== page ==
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Analyzing the Impossible to Govern Without Respecting the People Sign

Paris Ethiopian Protest Rally

Hand printed in black on a yellow background, this banner is simple, in two languages, and eminently readable. It is held by a pole on either side, much like a scroll.
Fully realizing that pictures can be edited to say something reality did not, may we say we sense great care and respect in the demeanor of the two men. And the sign seems to have been printed freehand, yet thoughtfully. This well designed banner can be easily rolled up for storage for future use.
If they need to print many copies of this sign, they should use a high-quality printer with discount prices. They should go to this site.
The top portion we presume is in Amharic and the bottom in French. It is telling that English was not used. So often we see English when an international press presence is anticipated.
What is it telling? It seems that this protest consisted of just a few people, two of whom we see here. They took to the streets in Paris, 2005, apparently to quietly dissent from the government of Ethiopia.
During the colonization of Africa in the 19th century, only Liberia and Ethiopia remained independent. It was one of but four African countries to join the League of Nations after WWI.
The reign of Haile Selassie, perhaps Ethiopia’s most famous leader, ended in 1974 when it fell to a Soviet-backed military junta to a form of communism.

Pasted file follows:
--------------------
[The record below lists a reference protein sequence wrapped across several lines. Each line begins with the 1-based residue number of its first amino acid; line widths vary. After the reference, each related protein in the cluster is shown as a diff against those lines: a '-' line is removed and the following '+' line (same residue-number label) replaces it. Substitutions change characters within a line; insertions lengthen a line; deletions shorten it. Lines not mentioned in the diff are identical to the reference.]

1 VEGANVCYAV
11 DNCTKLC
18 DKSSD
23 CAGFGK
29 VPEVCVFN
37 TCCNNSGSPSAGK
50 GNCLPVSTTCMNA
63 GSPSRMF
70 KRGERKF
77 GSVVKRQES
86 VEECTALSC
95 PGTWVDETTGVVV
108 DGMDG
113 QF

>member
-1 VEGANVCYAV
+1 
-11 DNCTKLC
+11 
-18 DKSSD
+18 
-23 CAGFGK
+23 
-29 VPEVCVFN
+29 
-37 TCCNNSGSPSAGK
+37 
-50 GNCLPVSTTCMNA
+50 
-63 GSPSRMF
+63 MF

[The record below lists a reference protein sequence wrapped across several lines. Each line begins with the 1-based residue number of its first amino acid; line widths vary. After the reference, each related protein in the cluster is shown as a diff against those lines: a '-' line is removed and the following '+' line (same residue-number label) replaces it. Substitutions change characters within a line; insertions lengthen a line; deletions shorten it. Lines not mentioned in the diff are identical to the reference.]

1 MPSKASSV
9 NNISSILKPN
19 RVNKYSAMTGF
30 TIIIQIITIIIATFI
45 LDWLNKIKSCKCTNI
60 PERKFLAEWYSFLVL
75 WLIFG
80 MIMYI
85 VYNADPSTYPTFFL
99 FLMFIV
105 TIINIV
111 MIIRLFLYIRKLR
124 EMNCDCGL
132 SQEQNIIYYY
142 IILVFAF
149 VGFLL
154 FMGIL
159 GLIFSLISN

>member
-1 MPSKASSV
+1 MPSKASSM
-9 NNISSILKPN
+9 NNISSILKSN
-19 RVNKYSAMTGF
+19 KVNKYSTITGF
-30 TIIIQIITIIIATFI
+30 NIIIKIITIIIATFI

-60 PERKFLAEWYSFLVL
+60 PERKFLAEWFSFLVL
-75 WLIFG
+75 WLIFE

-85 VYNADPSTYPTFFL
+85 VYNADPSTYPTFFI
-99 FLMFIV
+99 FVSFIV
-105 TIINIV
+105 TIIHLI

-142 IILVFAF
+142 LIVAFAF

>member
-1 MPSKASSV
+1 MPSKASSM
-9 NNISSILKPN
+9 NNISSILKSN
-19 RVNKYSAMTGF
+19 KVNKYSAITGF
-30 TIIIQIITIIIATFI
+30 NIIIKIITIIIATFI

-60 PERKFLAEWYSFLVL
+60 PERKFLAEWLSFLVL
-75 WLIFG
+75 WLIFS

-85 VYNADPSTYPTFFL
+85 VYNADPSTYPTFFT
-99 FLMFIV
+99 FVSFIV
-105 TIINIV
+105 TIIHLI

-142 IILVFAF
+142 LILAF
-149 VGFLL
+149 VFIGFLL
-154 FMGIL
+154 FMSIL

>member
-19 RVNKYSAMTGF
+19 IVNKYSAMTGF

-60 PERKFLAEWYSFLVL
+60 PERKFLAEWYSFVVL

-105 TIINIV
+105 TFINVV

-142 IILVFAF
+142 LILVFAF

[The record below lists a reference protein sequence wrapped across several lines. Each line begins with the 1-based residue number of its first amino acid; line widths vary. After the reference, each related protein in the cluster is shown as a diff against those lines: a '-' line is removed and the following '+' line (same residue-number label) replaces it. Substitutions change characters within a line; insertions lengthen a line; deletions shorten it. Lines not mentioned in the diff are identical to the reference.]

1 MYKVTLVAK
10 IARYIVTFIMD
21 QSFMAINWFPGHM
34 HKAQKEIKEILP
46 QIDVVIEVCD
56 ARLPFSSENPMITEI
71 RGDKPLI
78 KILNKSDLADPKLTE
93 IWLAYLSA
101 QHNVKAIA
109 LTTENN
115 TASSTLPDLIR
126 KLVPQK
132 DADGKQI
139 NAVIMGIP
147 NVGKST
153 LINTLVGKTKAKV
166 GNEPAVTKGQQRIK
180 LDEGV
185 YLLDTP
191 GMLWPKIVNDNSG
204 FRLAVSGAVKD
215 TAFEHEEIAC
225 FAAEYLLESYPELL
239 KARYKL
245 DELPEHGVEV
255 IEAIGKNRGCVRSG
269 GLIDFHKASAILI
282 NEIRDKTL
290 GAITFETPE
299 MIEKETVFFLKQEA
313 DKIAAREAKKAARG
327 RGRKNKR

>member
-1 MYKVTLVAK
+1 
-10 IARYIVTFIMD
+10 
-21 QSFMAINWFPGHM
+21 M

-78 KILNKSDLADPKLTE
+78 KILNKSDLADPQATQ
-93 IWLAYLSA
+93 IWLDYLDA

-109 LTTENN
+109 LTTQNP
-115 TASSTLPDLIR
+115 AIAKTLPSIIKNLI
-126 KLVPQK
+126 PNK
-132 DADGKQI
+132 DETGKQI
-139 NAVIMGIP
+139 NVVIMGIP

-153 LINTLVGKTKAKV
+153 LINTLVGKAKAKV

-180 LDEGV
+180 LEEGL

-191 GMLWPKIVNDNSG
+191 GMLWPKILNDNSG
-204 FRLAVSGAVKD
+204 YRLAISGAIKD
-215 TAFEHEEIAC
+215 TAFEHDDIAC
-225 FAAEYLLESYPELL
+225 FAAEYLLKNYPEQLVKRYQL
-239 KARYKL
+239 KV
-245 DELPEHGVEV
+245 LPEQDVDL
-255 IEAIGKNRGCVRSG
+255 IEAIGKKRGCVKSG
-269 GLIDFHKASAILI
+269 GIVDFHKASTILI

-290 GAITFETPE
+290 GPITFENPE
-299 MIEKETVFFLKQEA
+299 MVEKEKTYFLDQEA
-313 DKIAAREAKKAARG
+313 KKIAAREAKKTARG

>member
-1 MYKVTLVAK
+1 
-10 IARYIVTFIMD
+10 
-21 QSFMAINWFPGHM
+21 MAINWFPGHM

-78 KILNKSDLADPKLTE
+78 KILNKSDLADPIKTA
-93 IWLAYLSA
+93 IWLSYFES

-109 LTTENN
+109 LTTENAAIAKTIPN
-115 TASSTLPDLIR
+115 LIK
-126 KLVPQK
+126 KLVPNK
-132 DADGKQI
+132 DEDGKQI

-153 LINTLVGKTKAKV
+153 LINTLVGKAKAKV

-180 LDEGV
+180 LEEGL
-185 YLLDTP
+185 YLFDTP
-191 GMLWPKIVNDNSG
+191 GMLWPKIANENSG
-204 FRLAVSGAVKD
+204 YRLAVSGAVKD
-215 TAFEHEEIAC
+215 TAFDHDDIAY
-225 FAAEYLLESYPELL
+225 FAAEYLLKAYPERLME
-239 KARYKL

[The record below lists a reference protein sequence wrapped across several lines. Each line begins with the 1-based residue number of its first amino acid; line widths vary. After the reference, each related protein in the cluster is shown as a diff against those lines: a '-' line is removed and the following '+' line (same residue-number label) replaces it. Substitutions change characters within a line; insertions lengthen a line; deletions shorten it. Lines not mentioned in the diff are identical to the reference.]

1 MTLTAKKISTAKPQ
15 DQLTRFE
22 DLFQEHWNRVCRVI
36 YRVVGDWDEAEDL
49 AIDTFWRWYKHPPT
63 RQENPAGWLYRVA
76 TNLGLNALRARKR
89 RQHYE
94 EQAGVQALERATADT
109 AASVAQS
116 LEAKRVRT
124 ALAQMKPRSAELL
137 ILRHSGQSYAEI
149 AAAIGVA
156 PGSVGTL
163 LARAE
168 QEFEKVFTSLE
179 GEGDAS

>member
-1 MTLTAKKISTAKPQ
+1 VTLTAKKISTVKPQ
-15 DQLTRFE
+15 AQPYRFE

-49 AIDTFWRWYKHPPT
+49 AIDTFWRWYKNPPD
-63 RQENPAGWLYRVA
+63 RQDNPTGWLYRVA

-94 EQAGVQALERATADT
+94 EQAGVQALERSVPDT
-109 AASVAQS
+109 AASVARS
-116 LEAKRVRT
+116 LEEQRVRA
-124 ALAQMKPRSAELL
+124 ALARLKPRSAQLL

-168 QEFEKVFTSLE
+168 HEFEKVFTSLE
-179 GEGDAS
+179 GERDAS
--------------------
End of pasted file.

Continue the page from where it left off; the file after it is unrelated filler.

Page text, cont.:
There was another governmental change, a series of famines in the 1980s and a general collapse of aggressive communism in the world. All conspired to produce anti-communist clashes and the establishment of a new constitution, a bicameral legislature and a judicial system.
Despite this development of a more democratic form of government, Ethiopia is considered to be an authoritarian regime by The Democracy Index. We must assume that is the impetus behind our protesters’ concerns about their home government.
Bright yellow with clear, neat, dark print – handwritten or not – is always an excellent choice for a protest banner. We believe this is a pitch perfect sign for two men out with a few friends to make the French and their fellow countrymen aware of the situation in their homeland as they see it.

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This entry was posted on July 10, 2013 by .
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